For all those hesitant to take advantage of the historically low mortgage rates available in 2021 and earlier this year, it turns out the grass isn’t always greener as a homeowner.
One in five Americans have moved since the COVID-19 pandemic hit in March 2020, according to a new survey from The Harris Poll shared exclusively with luck. The survey, conducted in mid-November, included a nationally representative sample of nearly 2,000 US adults—1,296 homeowners and 615 renters.
Of those who changed addresses in the past two and a half years, 44% reported that they regretted moving from their current home.
That may be due, in part, to the fact that most of those who chose to transfer (59%) said the decision was unplanned or unexpected. The spontaneous nature of the moves tend to cause financial stress or perhaps lead many people to make compromises on the location or nature of the property they are currently considering.
The biggest reason for these moves? More space, according to about two-thirds of survey respondents. And that makes sense, as COVID-19 lockdowns have forced more Americans to live and work more outside their homes than before the pandemic — making extra space a premium.
Other major drivers of Americans’ movements include the search for cheaper housing and the cost of living. One-third of those surveyed said they took advantage of the market turmoil related to COVID-19, saying they got a better deal when renting or got lower rates. of interest.
Interestingly, about 56% of those who moved said they were motivated to find a safer neighborhood. And while crime rates have risen during the pandemic number of homicides increased almost 30% in 2020—to some extent, the search for salvation is more important.
These days, many Americans are grappling with what experts call a “stacked crisis” that includes the COVID-19 pandemic, the effects of the war in Ukraine, historic levels of inflation, and multiple disasters. climate, said Libby Rodney, chief strategy officer and Futurist at The Harris Poll.
“Our safety is just ruined because we’ve been in all these crises. All of this is kind of having a big impact on consumers and the human psyche,” said Rodney. “Critical to rebuilding our sense of safety, a fundamental principle, is shelter and liv- there.”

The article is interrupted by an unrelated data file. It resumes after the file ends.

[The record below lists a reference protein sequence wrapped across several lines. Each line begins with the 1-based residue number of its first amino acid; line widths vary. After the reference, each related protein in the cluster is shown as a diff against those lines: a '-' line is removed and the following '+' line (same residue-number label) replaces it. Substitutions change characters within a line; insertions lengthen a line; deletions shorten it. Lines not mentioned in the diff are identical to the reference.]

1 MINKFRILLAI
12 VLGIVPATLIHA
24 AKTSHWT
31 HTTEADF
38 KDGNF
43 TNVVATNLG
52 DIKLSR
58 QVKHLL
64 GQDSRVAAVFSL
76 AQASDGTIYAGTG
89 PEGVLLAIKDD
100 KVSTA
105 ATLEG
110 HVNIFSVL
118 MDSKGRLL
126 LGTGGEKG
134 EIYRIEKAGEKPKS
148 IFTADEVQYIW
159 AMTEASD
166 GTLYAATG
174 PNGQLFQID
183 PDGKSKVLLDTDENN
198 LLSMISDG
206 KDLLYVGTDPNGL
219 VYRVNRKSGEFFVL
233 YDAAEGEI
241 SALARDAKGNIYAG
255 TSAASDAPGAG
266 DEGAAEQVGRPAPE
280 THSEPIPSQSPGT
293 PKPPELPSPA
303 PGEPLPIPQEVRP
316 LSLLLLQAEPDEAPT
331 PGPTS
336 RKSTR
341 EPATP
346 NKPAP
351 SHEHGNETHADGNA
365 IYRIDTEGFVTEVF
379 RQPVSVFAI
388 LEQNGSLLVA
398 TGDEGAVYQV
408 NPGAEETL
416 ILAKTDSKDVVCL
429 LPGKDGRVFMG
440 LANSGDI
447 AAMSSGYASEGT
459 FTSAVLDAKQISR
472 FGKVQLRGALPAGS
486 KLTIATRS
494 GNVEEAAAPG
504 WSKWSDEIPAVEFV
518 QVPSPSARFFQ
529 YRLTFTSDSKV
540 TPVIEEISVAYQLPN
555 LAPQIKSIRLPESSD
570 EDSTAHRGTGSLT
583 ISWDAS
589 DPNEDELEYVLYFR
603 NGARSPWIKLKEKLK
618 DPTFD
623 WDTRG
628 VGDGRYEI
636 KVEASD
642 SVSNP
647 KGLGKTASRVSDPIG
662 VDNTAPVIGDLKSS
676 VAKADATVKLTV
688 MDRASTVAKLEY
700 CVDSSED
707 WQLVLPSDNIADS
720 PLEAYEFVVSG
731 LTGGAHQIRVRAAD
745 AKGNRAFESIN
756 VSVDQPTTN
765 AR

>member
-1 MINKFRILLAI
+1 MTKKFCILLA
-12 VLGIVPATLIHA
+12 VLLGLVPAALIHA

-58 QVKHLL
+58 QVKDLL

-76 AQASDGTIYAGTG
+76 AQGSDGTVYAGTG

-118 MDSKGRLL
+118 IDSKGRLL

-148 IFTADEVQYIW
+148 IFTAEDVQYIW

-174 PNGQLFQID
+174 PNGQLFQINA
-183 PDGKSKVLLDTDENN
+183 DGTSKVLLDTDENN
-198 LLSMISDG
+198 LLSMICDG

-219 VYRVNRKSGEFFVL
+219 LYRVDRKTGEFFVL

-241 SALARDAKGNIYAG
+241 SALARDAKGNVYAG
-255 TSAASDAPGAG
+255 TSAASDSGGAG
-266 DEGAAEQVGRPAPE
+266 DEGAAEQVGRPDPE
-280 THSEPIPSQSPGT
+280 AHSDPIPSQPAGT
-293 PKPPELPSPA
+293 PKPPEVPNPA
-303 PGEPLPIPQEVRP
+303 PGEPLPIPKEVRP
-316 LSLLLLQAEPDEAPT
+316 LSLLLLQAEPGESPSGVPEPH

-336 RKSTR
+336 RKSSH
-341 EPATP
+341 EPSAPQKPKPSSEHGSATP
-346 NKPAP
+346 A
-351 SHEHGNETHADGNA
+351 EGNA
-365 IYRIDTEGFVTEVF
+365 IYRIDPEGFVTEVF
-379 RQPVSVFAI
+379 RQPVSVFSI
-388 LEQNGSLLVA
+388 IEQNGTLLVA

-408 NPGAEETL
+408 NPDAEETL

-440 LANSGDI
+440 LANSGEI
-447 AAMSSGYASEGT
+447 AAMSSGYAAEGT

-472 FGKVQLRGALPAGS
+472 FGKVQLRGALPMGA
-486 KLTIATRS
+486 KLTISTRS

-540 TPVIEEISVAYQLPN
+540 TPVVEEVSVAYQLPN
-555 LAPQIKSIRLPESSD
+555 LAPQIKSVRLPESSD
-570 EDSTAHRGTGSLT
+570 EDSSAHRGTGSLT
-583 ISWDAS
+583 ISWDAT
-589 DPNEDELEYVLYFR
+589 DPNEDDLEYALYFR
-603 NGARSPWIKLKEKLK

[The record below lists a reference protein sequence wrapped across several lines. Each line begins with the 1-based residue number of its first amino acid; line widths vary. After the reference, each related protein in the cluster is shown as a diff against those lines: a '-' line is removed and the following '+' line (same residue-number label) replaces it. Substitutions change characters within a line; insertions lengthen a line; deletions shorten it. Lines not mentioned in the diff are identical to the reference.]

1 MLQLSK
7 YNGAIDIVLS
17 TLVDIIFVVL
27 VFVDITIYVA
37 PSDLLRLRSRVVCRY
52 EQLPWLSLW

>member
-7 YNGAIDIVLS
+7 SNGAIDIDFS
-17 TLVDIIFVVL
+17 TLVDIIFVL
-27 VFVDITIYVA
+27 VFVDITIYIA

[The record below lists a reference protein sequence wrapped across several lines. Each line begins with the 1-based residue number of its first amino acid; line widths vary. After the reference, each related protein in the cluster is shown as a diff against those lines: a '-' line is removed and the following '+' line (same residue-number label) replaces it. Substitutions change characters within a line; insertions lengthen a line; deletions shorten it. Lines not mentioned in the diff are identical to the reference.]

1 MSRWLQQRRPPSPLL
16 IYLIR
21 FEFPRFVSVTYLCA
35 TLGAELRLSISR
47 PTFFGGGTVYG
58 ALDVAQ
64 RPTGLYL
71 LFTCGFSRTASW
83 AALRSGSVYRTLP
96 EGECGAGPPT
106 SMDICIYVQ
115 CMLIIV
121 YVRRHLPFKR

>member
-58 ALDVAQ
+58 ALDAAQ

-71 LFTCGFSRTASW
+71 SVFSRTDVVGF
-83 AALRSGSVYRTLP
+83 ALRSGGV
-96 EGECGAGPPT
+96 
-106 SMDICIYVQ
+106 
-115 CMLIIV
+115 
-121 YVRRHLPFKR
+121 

Despite the current difficulties in buying a home amid rising interest rates and continued low inventory, 39% of Americans surveyed want to move into a new home in the next three years. Among prospective homeowners, more than half are considering rural and suburban destinations, Harris found. “That’s driven by the ability to work remotely, but it’s also driven by the fact that people no longer feel safe in cities,” Rodney said.
Cost, of course, is also a factor in strengthening the appeal of suburban and rural properties. With average 30-year mortgage rate currently hovers at 6.49% (and set to climb higher with the Federal Reserve’s expected further rate hikes), many would-be homeowners are being forced to recalculate what—and where—they can afford to buy.
Thank you, the housing bubble formed during the pandemic began to decline, with experts such as Fed Chair Jerome Powell recently saying “hopefully [the market] come out in a better place between supply and demand.”
But Rodney says relying solely on market forces may not be enough—especially around something as critical as basic shelter. “There really needs to be some kind of transition to simplify these things, and get people into housing so we can start rebuilding the basic security and sense of safety that people are looking for at this time, ” said Rodney.
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